Acta Astronautica is sponsored by the International Academy of Astronautics. Content is based on original contributions in all fields of basic, engineering, life and social space sciences and of space technology related to: The peaceful scientific exploration of space, Its exploitation for human welfare and progress; Conception, design, development and operation of space-borne and Earth-based systems. In addition to regular issues, the journal publishes selected proceedings of the annual International Astronautical Congress (IAC), transactions of the IAA and special issues on topics of current interest, such as microgravity, space station technology, geostationary orbits, and space economics. Other subject areas include satellite technology, space transportation and communications, space energy, power and propulsion, astrodynamics, extraterrestrial intelligence and Earth observations.

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China set up a tiny farm on the moon in 2019. How did it do?

On January 3, 2019, China's Chang'e-4 lander touched down on the far side of the moon and deployed the Yutu rover. In addition to its many instruments, the rover carried an important science experiment known as the Biological ...

Here's what it would take to see a black hole's photon ring

Supermassive black holes are elusive creatures. Massive gravitational beasts that can power immensely bright quasars, or can lurk quietly among the bright stars of a galactic core. We mostly study them indirectly through ...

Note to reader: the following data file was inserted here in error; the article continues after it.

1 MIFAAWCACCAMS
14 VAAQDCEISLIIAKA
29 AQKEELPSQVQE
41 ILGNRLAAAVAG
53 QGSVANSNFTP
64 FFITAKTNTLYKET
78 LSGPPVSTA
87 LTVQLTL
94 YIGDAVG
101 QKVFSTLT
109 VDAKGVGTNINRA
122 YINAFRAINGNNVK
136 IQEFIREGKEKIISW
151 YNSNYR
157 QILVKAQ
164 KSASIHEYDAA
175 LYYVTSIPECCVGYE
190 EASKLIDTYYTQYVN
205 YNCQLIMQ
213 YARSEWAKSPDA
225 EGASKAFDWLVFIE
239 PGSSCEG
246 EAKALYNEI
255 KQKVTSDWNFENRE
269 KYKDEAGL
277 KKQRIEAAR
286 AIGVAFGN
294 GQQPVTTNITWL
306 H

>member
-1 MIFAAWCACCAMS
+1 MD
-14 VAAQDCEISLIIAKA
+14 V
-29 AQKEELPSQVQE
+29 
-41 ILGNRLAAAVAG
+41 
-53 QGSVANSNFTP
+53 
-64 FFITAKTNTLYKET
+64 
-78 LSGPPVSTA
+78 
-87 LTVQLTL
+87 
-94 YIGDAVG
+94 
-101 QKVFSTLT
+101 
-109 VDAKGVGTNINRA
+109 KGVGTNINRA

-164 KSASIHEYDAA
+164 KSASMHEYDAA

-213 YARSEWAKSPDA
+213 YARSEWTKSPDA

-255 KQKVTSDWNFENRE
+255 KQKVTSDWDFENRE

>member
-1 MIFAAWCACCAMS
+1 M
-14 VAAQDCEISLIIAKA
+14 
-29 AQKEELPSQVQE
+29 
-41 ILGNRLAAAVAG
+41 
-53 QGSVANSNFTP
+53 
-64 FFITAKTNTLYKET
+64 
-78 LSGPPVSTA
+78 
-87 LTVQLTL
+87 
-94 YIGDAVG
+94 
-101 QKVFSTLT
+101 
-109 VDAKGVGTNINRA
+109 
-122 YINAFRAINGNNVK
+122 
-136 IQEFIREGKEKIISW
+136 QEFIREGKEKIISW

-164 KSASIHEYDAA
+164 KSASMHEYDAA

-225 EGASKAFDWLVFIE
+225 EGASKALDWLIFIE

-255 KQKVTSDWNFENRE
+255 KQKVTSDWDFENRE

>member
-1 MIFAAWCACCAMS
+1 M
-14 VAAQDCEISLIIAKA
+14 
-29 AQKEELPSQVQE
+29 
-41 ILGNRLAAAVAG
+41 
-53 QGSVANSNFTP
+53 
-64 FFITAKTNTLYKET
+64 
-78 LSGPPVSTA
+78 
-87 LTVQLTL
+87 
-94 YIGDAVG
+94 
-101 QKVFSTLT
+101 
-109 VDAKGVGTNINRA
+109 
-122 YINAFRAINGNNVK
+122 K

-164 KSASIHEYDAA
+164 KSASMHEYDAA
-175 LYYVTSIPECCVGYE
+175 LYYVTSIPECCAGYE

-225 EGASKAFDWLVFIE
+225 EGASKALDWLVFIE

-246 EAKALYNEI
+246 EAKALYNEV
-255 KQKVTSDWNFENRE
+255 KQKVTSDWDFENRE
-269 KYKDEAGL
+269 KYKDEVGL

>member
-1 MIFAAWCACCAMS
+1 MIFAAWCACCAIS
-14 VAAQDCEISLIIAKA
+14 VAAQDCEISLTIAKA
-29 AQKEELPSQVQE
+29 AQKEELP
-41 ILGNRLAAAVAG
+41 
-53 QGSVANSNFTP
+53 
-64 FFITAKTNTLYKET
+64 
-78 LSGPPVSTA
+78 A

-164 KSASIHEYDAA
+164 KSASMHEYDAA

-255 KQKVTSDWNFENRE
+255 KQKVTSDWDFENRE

Solar sails could reach Mars in just 26 days

A recent study submitted to Acta Astronautica and currently available on the arXiv preprint server explores the potential for using aerographite solar sails for traveling to Mars and interstellar space, which could dramatically ...

Want to find UFOs? That's a job for machine learning

In 2017, humanity got its first glimpse of an interstellar object (ISO), known as 1I/"Oumuamua, which buzzed our planet on its way out of the solar system. Speculation abound as to what this object could be because, based ...

If rogue planets are everywhere, how could we explore them?

At one time, astronomers believed that the planets formed in their current orbits, which remained stable over time. But more recent observations, theory, and calculations have shown that planetary systems are subject to shake-ups ...

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